For more information: http://theboltongroup.com

100% of the author’s proceeds from book sales are donated to Second Harvest Heartland and Loaves and Fishes to fight food insecurity in Minnesota

Here’s the link to buy the book: https://www.amazon.com/19-Fighting-COVID-19-Creating-Pandemic-ebook/dp/B08BCNVWK8/ref=tmm_kin_swatch_0?_encoding=UTF8&qid=&sr=

Minnesota’s Tidal Wave of Food Insecurity: The Heroes Who Keep the Most Vulnerable Fed

The COVID-19 pandemic, coupled with the precipitous economic downturn, has added fuel to a fire that is the nation’s hunger crisis. The world’s most prosperous country, the United States of America, has tens of millions of citizens who suffer from food insecurity.

Feeding America is a nationwide network of more than 200 food banks.  They reported before the coronavirus crisis that 37 million Americans suffered from hunger. Now, they estimate the COVID crisis could result in a 46% increase. That means a staggering number of US citizens will be at risk of hunger – 54 million![1]

Closer to home, food insecurity is hitting vulnerable people in Minnesota especially hard.  Prior to the crisis, 1 in 11 Minnesotans, as well as 1 in 8 children, didn’t know where their next meal was coming from. If the national trend holds true to Minnesota, we’re looking at roughly 1 in 6 adults and 1 in 4 children in the state experiencing food insecurity during the crisis.  Since the outbreak of the virus, food shelves have reported double, sometimes triple, the need for food assistance.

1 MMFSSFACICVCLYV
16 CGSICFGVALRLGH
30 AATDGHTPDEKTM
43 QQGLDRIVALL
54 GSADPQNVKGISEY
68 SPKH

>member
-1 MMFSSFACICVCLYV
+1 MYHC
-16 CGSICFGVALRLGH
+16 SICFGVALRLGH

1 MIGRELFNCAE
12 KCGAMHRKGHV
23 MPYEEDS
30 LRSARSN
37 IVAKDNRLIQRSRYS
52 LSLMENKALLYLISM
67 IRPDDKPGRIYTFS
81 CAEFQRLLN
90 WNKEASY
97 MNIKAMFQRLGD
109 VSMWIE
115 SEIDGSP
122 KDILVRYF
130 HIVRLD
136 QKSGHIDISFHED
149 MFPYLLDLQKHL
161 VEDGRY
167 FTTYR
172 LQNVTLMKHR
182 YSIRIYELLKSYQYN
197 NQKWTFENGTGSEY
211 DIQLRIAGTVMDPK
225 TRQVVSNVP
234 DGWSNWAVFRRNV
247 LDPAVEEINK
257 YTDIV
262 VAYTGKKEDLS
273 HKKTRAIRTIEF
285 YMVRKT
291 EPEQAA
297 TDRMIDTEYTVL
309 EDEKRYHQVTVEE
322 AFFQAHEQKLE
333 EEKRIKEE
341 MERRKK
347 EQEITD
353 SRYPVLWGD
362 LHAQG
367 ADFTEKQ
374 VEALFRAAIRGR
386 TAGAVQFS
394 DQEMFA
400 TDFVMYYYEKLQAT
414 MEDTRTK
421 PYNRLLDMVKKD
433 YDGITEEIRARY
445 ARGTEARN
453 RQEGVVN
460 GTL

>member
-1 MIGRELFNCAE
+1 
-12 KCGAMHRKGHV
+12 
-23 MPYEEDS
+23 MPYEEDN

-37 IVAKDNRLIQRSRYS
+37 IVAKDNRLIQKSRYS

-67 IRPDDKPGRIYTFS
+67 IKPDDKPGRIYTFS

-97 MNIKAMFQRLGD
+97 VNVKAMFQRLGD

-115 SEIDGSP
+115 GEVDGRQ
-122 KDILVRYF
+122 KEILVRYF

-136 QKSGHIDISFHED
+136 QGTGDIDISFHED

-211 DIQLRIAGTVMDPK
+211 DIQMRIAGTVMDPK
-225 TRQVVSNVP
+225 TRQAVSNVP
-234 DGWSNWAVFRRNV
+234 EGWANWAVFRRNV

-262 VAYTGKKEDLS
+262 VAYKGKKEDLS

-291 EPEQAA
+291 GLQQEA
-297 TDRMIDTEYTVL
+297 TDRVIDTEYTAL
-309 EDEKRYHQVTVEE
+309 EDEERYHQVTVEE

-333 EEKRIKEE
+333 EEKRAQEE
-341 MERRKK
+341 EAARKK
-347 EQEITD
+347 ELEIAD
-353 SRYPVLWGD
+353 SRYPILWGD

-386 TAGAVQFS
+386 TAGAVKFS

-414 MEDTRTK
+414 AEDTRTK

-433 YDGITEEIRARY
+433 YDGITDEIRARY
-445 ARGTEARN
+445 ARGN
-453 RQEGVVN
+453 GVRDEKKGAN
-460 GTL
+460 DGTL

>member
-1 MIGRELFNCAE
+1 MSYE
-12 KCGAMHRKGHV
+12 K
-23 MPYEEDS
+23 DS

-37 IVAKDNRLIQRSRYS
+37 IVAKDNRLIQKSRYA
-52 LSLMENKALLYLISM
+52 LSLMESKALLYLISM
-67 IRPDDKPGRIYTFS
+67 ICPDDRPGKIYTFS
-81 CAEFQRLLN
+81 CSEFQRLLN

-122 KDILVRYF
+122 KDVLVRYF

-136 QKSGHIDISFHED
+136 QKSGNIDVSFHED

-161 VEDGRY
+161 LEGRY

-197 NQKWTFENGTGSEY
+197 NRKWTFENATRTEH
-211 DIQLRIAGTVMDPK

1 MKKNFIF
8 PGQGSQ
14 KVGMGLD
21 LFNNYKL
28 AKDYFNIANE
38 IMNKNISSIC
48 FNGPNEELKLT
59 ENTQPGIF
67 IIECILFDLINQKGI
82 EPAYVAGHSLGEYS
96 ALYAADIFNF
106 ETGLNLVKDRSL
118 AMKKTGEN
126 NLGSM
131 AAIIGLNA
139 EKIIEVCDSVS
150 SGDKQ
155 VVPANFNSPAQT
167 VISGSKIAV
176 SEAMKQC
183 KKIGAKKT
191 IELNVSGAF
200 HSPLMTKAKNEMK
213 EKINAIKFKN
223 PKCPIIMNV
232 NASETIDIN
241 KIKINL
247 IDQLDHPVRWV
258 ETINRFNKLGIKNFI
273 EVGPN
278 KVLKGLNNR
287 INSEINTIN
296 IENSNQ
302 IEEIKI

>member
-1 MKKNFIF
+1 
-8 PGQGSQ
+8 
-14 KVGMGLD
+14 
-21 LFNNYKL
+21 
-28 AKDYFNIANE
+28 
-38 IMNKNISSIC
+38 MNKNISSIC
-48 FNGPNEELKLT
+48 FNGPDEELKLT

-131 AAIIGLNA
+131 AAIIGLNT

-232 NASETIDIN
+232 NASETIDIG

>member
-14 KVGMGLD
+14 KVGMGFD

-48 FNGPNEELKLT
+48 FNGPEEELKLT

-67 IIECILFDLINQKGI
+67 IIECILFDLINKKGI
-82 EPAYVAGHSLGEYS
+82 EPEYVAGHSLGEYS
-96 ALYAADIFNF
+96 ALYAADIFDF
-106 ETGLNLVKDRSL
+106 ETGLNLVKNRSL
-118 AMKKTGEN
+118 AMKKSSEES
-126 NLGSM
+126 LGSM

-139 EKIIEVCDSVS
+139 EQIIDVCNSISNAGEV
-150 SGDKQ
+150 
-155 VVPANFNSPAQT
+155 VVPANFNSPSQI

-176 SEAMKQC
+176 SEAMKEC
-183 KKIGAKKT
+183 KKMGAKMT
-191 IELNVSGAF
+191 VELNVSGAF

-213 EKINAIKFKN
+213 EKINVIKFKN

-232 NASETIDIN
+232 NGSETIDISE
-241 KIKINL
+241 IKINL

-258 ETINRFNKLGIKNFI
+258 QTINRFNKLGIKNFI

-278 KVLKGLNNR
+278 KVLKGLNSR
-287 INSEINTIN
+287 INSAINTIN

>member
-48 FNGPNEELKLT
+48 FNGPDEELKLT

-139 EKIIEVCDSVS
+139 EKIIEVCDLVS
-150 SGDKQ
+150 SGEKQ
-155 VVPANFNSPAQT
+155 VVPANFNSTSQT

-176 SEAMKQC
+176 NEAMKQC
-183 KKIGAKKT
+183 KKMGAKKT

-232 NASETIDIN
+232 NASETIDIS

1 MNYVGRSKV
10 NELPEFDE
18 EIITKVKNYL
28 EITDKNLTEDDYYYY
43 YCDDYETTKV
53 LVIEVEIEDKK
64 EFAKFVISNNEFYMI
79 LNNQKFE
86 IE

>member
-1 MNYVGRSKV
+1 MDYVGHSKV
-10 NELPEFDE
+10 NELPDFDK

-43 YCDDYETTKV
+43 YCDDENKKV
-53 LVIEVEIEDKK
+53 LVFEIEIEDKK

Fortunately, there are food heroes among us, people and organizations whose purpose is to end hunger and make sure everyone has enough food, so they can be productive and engaged, and so that they can thrive.

Allison O’Toole, CEO of Second Harvest Heartland, the second largest foodbank in the country, described the food insecurity during the COVID crisis: “Now the needs are off the charts. We are seeing so many new faces. They are our neighbors, our colleagues, our friends.  We have a team that jumped into action right away. We are working around the clock. We are hustling. We are problem-solving every minute of every day.  Not only to meet the needs of today, but to meet the operational challenges that are in front of us.”[2]

Since mid-March, more than 750,000 Minnesotans have filed for unemployment benefits, or about 25% of the workforce.  Low income workers are bearing the brunt of the fallout from the pandemic and economic downturn.

O’Toole added, “As we see the rise in unemployment insurance applications, that is the volume that’s coming to us and our partners. Many of these folks have never been to a food shelf before. We’ve seen the need increase exponentially. It was immediate and we are trouble-shooting and problem-solving every second of every day to meet the tidal wave of need coming at us. For 40% of individuals being served, it’s the first time they’ve needed to ask for help.”